Natural disasters are difficult to get back up from, that goes without saying and such was the case with the fire that crossed Sierra Nevada back in the fall of 2018.
It was caused by some malfunctioning PG&E (Pacific Gas and Electric) lines that sparked a fire and it was dubbed the most destructive fire in Californian history, which destroyed 19,000 structures and killed 85 people. The company is being held responsible not only for the city of Paradise fire but for 17 out of the 21 major fires that took place in Northern California.
The city of Paradise was hit hard: from 26,000 people who used to live there, now only 3,000 have remained and they have started to rebuild but rebuilding does not guarantee things will be alright in the future, not when climate change threatens with new future fires.
Paradise also happens to rest on the edge of the Plumas National Forest, a place that is rated by the California fire agency as a “very high fire hazard severity zone”. So, how can an entire town mitigate the fire risk?
To begin with, PG&E, who ended up bankrupt following the liabilities it had to pay for after the fire, has already agreed to bury its electricity lines underground alongside the communication lines from other companies.
Paradise is also trying to create a more flexible health care system in the aftermath of the fires but that is still up for debate as most of the physicians in the city have left after losing both their workplace and their homes.
However, after the fire, the doctors that worked out of the Chico Enloe Medical Center and clinics and with the reopening of the Paradise Medical Group Clinic made use of PMG Connect – a virtual care platform that allows the patients to connect with their doctors online and via mobile apps.
The physicians of Paradise are now experimenting ways they can interact with their patients remotely and, since the main hospital is closed, the people living there only have access to primary care, which means that the doctors rely on remote outside specialists.
However dire the situation, CEO of the California Medical Association Dustin Corcoran said that the rebuild might actually offer Paradise the opportunity to become the “most technologically advanced, the most forward-facing medical group in the entire state of California.”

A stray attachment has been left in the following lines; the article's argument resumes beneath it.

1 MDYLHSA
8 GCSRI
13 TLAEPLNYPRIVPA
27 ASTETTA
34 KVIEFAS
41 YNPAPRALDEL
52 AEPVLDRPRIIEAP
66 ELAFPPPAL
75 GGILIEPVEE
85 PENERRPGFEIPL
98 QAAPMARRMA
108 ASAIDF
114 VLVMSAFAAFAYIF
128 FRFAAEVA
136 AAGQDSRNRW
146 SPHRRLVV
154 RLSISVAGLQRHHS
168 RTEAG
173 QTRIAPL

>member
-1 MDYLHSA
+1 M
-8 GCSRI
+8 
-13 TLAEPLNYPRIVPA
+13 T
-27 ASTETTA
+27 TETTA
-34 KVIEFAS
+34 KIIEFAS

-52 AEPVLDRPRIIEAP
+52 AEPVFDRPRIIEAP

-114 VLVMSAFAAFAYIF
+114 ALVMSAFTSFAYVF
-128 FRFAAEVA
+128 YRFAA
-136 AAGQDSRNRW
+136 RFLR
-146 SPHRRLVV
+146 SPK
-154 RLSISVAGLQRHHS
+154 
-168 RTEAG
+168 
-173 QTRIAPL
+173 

The medical group has a foundation to build on: its technology manager managed to save the hard drives that contained earlier patient history from a basement before the local clinic completely burned down to the ground. The cloud-based EHR system also holds the last three years of patient’s records.
Other things the city is investing in is the emergency notification systems and evacuation routes: before the fire, just a few residents signed up for emergency phone alerts and even fewer actually received them. The evacuation process too, was slowed down by traffic jams caused by the limited number of routes out of town: what usually was a 20 minute drive turned into four hours on that day.
Of course, the building codes and standards will also have to be updated: they will receive fire-resistant materials for the roofs, tempered glass windows that can withstand high temperatures and vents that prevent embers from getting inside the houses.
The new building regulations will make sure that plants, trees and wood piles will be placed far away from the structures so as not to allow the fire to latch onto them and continue spreading.
Last but not least, California Gov.-elect Gavin Newsom has a high-tech plan on how to fight wildfires: it includes setting up 600 warning fire cameras by 2022 across the territory.
These cameras have proven their worth before but there’s less than 80 of them statewide and they are part of the AlertWildfire.org website that features live video, time lapses and pan-tilt zoom function cameras that fire managers can control.
They don’t work as an early detection system though and still rely on humans to spot the smoke.
“My estimate is that it will reduce the damages by tenfold,” former California Gov. Gray Davis said. “It will dramatically reduce the lives lost and damage cost caused by these fires.”
At the moment, only 171 of these cameras have been installed in remote areas around the state and the plan is to have 100 more installed by the time this year is done.